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NFL Lockout back, effective 'immediately'

By Jon Krawczynski
Associated Press



EDEN PRAIRIE, Minnesota?Hours after NFL players reported to work for the first time in nearly two months, the league announced late Friday that the lockout would resume immediately, thanks to an appeals court ruling in the league's favor.

"Looks like we're unemployed again," tweeted Jets wide receiver Braylon Edwards, scheduled to become a free agent.

The move capped a chaotic, topsy-turvy week that began with U.S. District Judge Susan Richard Nelson lifting the 45-day lockout on Monday. She denied the NFL's appeal on Wednesday and the league took halting steps toward getting back to football just after sunrise Friday.

Then the 8th U.S. Circuit Court of Appeals in St. Louis granted the NFL's request for a temporary stay of Nelson's injunction order. The appeals court is expected to rule next week on the NFL's request for a more permanent stay that would last through its appeal of the injunction, a process expected to take 6-8 weeks.

The NFL didn't have to wait that long to resume the lockout, and the announcement came right after the third round of the NFL draft had ended.

Teams "have been told that the prior lockout rules are reinstated effective immediately," NFL spokesman Greg Aiello told The Associated Press.

This all came on the very day players were allowed to return to their teams' facilities for the first time since March. Players wore big smiles as they met with coaches, worked out and got a peek at their playbooks, a welcome return to normalcy in an offseason that has been anything but that.

"Nobody's happy about any of this," Green Bay Packers general manager Ted Thompson said. "But it is what it is. The lockout is back into effect."

The appellate ruling came in a venue considered more conservative and favorable to businesses than the federal courts in Minnesota, where the collective bargaining system was established in the early 1990s and judges have generally favored players over the NFL.

The NFL's victory, its first in this bruising court fight, was a narrow one. The 2-1 decision from a panel of the 8th Circuit was issued by Judges Steven Colloton, Kermit Bye and Duane Benton. It included a lengthy dissent from Bye, who suggested temporary stays should be issued only in emergencies.

"The NFL has not persuaded me this is the type of emergency situation which justifies the grant of a temporary stay," Bye wrote.

Bye said the league hadn't shown proof it would suffer irreparable harm without a lockout in place and had asked for the stay so it wouldn't be forced to run its $9 billion business without a collective bargaining agreement in place.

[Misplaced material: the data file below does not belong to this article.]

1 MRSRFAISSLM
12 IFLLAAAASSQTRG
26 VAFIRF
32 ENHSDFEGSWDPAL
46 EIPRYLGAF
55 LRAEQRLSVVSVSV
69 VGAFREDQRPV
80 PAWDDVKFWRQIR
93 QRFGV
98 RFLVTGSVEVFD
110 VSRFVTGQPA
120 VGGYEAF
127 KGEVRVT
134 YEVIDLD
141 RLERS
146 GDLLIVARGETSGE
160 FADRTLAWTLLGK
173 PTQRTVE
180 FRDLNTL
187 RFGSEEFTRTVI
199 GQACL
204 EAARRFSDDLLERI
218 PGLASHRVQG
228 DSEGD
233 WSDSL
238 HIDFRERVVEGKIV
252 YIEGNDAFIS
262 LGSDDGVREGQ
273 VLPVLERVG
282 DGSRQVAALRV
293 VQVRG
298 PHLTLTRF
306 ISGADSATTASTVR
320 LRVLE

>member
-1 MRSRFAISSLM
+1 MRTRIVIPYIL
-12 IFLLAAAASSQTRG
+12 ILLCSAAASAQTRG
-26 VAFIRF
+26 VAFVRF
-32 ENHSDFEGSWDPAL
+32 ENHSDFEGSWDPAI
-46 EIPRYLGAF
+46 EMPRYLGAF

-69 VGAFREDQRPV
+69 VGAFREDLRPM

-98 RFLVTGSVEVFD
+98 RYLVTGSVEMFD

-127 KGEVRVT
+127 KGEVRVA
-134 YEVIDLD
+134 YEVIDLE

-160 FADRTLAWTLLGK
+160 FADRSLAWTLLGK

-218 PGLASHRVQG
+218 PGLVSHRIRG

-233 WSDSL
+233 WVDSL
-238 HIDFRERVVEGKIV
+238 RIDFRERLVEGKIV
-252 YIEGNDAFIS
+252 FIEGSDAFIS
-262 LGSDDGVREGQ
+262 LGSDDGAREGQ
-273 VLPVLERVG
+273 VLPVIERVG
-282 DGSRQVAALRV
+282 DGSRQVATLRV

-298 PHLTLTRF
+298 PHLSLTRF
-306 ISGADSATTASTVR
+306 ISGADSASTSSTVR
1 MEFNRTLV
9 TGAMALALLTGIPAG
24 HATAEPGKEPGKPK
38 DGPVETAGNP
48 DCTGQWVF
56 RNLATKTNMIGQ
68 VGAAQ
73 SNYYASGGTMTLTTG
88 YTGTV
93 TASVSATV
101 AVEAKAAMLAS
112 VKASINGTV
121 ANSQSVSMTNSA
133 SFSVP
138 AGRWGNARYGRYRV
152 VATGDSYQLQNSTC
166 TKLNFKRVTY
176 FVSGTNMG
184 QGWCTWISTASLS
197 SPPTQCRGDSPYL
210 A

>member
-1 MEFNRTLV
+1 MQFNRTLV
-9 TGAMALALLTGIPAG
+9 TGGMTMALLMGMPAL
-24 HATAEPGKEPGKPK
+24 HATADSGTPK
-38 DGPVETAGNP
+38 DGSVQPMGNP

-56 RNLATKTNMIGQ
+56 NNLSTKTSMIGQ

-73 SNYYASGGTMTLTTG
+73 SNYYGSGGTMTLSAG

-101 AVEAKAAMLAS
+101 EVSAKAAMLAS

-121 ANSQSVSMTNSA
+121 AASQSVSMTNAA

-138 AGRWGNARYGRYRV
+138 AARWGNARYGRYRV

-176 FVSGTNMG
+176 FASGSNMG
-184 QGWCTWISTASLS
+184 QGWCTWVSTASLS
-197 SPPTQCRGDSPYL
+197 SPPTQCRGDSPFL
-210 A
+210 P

"The NFL claimed such operations would be 'a complex process that requires time to coordinate,'" Bye wrote.

"This contention is severely undermined by the fact that the NFL had, within a day of the district court's order denying a stay, already planned post-injunction operations which would allow the players to have access to club and workout facilities, receive playbooks, meet with coaches and so forth.

"Because I expect our court will be resolving the actual request for a stay in short order, I see little practical need for granting an emergency temporary stay in this non-emergency situation."

Jim Quinn, the lead attorney for the players, downplayed Friday's order and was heartened by the dissent.

"Routine grant of stay and totally expected," he said. "The only surprise is that Judge Bye is so strongly against giving them even a tiny stay because the league obviously can't show it is necessary."

Agent Peter Schaffer said he has advised his clients to abide by the court's ruling.

"You can't have convenient justice. Whether you agree or disagree with the judges' decision, it must be followed," Schaffer said. "Whatever the ruling of the day is, it must be followed. So I have told my players to stay away from the facilities."

Attorneys for the players had argued against a stay of Nelson's order, suggesting that the public and the players, with their short careers, are at far more risk when the business is stalled.

"Professional football is part of the fabric of American life," the attorneys wrote. "Because the uncontroverted record of evidence shows that the 2011 season could be canceled or significantly curtailed without an injunction in place, a stay may deprive the public of professional football altogether."

Dolphins general manager Jeff Ireland said teams had no choice by to "go with the flow."

"We'll just go with what the league is telling us," he said. "It was good to see the players today, great to see some of those guys, and wish it would have lasted a little longer."

The lockout has hurt teams such as the Browns, preventing new coach Pat Shurmur and his staff from talking with players for the first time. He met with a handful on Friday before the bad news.

"Because we were allowed to talk and communicate with our players," he said, "we felt like it was a good few hours."

AP Football Writer Barry Wilner and AP Sports Writers Dennis Waszak, Bob Baum, Tom Canavan, Joe Kay, Stephen Hawkins, Janie McCauley, Dennis Waszak, Tom Withers, John Wawrow, Mike Cranston, R.B. Fallstrom, Mark Long and Joseph White and freelancer Warren Mayes in St. Louis contributed to this report.

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